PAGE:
• Pneumococcal vaccines (PCV13 and PPSV23)
  • Meningococcal vaccines (MenACWY and MenB)
  • Hib vaccine

Practicing good hygiene, such as regular handwashing and avoiding close contact with infected individuals, can also help reduce the risk of bacterial meningitis. In some cases, close contacts of someone with bacterial meningitis may be given antibiotics to prevent infection.


With prompt and appropriate treatment, many people recover from bacterial meningitis, though the risk of complications can be significant. Potential complications include hearing loss, brain damage, learning disabilities, and other neurological problems. The prognosis is generally better the sooner treatment is initiated.

What is viral meningitis, and what is its treatment?

Viral meningitis, also known as aseptic meningitis, is an inflammation of the protective membranes covering the brain and spinal cord (meninges) caused by viral infections. It is generally less severe than bacterial meningitis and often resolves without specific treatment.


Viral meningitis can be caused by various viruses, including:

  • Enteroviruses: The most common cause, particularly in late summer and early fall.
  • Herpes simplex virus (HSV): Particularly HSV-2.
  • Varicella-zoster virus: The virus that causes chickenpox and shingles.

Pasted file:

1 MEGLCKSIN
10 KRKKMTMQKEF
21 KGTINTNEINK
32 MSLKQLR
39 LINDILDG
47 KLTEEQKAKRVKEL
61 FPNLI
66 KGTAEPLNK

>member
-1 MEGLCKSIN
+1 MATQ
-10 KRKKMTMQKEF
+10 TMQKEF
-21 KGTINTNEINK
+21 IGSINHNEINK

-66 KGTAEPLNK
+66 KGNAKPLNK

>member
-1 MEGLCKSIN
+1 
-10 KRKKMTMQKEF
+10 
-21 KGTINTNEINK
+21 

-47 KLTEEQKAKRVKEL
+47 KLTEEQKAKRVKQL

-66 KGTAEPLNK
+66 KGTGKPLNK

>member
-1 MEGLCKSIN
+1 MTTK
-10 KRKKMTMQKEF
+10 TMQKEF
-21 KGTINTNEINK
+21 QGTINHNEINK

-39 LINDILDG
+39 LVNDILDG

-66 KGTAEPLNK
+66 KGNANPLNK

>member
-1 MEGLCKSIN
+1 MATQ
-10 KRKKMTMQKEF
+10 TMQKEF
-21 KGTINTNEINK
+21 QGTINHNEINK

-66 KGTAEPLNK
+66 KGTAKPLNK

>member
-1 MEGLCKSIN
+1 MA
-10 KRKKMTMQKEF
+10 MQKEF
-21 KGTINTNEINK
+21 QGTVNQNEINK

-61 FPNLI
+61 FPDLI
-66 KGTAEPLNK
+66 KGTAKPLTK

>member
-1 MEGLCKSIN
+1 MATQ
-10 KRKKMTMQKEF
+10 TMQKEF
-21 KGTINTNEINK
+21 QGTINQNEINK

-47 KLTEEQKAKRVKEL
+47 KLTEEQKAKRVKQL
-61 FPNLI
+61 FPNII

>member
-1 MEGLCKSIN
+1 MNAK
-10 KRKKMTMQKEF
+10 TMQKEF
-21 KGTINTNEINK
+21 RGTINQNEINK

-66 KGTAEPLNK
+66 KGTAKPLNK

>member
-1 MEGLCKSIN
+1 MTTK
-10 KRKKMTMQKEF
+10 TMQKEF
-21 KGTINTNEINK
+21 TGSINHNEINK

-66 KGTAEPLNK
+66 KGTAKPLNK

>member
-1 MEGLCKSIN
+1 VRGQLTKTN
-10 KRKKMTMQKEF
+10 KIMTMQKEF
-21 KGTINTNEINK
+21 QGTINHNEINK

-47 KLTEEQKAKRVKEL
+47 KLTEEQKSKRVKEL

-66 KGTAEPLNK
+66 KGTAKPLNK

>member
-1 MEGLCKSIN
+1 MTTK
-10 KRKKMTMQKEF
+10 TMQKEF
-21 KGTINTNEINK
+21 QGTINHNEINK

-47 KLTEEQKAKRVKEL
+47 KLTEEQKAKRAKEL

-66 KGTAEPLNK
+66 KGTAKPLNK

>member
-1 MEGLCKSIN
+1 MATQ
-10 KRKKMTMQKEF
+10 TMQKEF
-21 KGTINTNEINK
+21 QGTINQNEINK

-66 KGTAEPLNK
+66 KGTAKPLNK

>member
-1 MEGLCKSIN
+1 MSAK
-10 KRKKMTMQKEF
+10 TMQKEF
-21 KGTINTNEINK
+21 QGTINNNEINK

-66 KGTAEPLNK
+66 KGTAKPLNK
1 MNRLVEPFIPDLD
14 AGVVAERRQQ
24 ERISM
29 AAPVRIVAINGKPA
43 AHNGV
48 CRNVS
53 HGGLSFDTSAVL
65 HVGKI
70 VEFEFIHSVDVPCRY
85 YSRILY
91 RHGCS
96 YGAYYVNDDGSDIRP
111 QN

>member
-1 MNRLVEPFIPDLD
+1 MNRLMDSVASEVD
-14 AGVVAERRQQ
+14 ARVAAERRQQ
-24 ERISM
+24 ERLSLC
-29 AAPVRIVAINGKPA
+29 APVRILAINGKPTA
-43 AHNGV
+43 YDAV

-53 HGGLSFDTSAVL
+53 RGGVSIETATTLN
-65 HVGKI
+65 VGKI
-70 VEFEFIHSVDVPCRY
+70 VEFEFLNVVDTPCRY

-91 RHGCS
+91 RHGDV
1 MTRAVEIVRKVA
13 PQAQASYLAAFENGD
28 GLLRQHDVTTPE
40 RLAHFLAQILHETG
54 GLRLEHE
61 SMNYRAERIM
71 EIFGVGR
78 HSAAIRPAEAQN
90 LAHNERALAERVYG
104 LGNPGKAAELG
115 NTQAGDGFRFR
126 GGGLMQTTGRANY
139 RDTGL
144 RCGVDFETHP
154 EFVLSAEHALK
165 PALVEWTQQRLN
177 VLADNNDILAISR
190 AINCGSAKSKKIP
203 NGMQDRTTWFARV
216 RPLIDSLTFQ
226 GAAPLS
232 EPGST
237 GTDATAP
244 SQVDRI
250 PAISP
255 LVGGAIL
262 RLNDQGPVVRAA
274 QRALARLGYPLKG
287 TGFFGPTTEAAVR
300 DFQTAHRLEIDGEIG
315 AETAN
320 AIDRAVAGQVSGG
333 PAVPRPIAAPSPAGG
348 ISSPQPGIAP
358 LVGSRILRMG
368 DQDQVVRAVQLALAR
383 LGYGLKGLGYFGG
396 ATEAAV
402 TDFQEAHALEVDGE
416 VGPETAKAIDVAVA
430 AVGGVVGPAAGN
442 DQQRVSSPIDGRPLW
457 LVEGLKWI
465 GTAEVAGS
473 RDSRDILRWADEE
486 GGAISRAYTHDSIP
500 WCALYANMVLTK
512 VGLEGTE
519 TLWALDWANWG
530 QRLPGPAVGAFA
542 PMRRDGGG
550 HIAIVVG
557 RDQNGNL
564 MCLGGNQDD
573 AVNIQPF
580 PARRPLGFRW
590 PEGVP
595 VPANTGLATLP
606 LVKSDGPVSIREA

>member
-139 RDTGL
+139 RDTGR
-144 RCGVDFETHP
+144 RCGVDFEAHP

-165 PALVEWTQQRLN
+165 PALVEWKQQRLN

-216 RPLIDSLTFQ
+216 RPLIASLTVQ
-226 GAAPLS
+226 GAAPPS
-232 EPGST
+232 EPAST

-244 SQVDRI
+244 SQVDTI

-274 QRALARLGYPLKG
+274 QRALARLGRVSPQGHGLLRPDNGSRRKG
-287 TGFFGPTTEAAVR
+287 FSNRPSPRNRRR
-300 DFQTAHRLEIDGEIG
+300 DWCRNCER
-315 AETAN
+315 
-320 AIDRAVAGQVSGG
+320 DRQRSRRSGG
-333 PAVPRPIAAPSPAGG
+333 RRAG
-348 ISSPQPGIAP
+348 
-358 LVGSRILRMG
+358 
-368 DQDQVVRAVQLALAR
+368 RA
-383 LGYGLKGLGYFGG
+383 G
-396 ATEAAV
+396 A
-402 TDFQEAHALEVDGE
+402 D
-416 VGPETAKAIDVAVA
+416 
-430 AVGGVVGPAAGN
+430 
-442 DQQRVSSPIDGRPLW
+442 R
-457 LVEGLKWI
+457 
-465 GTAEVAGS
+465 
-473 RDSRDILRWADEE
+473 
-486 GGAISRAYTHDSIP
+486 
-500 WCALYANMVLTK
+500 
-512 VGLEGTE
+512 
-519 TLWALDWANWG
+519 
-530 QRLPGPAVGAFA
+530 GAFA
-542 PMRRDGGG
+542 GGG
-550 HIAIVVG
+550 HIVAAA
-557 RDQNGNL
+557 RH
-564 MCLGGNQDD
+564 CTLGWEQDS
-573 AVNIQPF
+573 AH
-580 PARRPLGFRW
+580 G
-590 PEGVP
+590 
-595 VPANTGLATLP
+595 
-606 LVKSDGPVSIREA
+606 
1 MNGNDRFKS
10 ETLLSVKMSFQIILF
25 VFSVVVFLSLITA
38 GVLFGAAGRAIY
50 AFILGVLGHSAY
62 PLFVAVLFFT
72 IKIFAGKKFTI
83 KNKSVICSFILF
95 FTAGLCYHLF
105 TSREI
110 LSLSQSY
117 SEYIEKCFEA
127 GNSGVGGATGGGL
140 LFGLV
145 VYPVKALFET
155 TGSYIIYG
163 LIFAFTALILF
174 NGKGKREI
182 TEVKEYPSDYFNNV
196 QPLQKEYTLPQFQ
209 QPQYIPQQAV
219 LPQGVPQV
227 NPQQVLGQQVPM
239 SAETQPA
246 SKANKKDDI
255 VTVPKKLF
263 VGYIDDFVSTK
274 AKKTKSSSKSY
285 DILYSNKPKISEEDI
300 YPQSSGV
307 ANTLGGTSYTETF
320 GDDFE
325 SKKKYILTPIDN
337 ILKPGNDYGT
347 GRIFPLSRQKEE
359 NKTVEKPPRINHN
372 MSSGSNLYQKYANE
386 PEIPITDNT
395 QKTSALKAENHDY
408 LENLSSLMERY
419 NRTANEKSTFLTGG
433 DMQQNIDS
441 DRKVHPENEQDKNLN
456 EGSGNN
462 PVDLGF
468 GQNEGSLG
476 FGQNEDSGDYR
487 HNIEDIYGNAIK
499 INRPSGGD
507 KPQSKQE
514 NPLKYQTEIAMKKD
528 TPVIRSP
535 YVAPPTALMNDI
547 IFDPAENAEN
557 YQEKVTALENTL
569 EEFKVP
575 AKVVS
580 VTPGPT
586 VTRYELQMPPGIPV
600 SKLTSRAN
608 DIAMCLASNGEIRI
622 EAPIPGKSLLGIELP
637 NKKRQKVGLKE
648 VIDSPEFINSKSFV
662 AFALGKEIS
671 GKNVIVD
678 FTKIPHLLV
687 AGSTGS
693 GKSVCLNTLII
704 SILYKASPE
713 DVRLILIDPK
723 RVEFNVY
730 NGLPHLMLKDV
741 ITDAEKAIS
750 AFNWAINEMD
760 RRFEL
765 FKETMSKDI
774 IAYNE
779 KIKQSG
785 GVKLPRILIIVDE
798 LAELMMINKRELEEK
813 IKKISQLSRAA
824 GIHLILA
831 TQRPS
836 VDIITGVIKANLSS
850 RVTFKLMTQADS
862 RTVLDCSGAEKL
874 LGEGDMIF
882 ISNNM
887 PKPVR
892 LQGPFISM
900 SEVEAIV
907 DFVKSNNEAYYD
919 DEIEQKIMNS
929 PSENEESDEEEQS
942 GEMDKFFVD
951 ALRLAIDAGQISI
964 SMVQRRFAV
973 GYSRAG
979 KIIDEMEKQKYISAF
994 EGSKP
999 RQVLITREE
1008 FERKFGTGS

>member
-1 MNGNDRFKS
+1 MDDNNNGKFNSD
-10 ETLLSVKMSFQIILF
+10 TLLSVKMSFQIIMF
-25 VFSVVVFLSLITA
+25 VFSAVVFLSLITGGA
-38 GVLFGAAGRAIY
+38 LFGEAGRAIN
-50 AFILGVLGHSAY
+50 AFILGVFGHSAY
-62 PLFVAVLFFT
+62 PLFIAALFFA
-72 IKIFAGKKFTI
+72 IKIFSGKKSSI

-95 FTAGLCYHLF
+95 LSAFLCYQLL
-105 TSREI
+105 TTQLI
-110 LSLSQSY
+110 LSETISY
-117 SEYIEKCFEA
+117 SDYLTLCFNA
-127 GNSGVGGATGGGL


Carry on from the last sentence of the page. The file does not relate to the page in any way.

• Mumps virus
  • Measles virus
  • Influenza virus
  • West Nile virus
  • Lymphocytic choriomeningitis virus (LCMV)


Symptoms of viral meningitis can vary in severity and may include:

  • Fever
  • Headache
  • Stiff neck
  • Sensitivity to light (photophobia)
  • Nausea and vomiting
  • Lethargy or drowsiness
  • Irritability
  • Muscle aches

In infants, symptoms might also include:

  • Fever
  • Irritability
  • Poor feeding
  • Lethargy
  • Vomiting
  • Bulging fontanel (the soft spot on a baby’s head)


Diagnosis of viral meningitis typically involves:

  • Lumbar puncture (spinal tap): To collect and analyze cerebrospinal fluid (CSF) for signs of infection and to differentiate between viral and bacterial meningitis.
  • Blood tests: To check for viral infections and inflammation markers.
  • PCR testing: To identify viral DNA or RNA in the CSF.
  • Imaging tests: Such as a CT scan or MRI, to rule out other conditions.